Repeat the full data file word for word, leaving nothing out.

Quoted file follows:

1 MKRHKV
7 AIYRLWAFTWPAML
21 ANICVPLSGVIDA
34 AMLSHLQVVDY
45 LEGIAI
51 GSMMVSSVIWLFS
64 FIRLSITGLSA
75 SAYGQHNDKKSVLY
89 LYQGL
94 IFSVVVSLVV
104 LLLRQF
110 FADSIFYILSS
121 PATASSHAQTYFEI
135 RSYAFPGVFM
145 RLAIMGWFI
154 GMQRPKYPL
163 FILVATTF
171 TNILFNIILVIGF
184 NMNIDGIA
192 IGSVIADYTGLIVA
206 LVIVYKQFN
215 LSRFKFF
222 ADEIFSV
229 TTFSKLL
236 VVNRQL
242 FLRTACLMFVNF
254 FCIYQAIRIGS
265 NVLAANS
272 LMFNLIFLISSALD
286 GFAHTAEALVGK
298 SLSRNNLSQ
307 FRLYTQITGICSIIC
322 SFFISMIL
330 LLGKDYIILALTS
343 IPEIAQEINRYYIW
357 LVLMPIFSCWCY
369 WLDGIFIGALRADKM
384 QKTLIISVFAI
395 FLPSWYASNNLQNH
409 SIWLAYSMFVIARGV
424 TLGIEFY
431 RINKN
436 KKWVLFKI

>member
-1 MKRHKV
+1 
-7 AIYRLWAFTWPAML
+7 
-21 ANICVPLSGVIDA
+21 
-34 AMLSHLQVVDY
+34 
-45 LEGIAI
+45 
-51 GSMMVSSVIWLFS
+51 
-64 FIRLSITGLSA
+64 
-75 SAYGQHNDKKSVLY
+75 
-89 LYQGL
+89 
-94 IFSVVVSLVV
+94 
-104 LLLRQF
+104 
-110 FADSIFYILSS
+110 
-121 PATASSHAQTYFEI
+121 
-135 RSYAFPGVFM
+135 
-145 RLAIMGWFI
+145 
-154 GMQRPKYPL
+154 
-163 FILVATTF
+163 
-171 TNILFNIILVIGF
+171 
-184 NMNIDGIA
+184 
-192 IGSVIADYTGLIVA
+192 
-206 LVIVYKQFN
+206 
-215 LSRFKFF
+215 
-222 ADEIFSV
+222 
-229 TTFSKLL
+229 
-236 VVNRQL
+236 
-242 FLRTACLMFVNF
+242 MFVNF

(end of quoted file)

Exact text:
1 MKRHKV
7 AIYRLWAFTWPAML
21 ANICVPLSGVIDA
34 AMLSHLQVVDY
45 LEGIAI
51 GSMMVSSVIWLFS
64 FIRLSITGLSA
75 SAYGQHNDKKSVLY
89 LYQGL
94 IFSVVVSLVV
104 LLLRQF
110 FADSIFYILSS
121 PATASSHAQTYFEI
135 RSYAFPGVFM
145 RLAIMGWFI
154 GMQRPKYPL
163 FILVATTF
171 TNILFNIILVIGF
184 NMNIDGIA
192 IGSVIADYTGLIVA
206 LVIVYKQFN
215 LSRFKFF
222 ADEIFSV
229 TTFSKLL
236 VVNRQL
242 FLRTACLMFVNF
254 FCIYQAIRIGS
265 NVLAANS
272 LMFNLIFLISSALD
286 GFAHTAEALVGK
298 SLSRNNLSQ
307 FRLYTQITGICSIIC
322 SFFISMIL
330 LLGKDYIILALTS
343 IPEIAQEINRYYIW
357 LVLMPIFSCWCY
369 WLDGIFIGALRADKM
384 QKTLIISVFAI
395 FLPSWYASNNLQNH
409 SIWLAYSMFVIARGV
424 TLGIEFY
431 RINKN
436 KKWVLFKI

>member
-1 MKRHKV
+1 
-7 AIYRLWAFTWPAML
+7 
-21 ANICVPLSGVIDA
+21 
-34 AMLSHLQVVDY
+34 
-45 LEGIAI
+45 
-51 GSMMVSSVIWLFS
+51 
-64 FIRLSITGLSA
+64 
-75 SAYGQHNDKKSVLY
+75 
-89 LYQGL
+89 
-94 IFSVVVSLVV
+94 
-104 LLLRQF
+104 
-110 FADSIFYILSS
+110 
-121 PATASSHAQTYFEI
+121 
-135 RSYAFPGVFM
+135 
-145 RLAIMGWFI
+145 
-154 GMQRPKYPL
+154 
-163 FILVATTF
+163 
-171 TNILFNIILVIGF
+171 
-184 NMNIDGIA
+184 
-192 IGSVIADYTGLIVA
+192 
-206 LVIVYKQFN
+206 
-215 LSRFKFF
+215 
-222 ADEIFSV
+222 
-229 TTFSKLL
+229 
-236 VVNRQL
+236 
-242 FLRTACLMFVNF
+242 MFVNF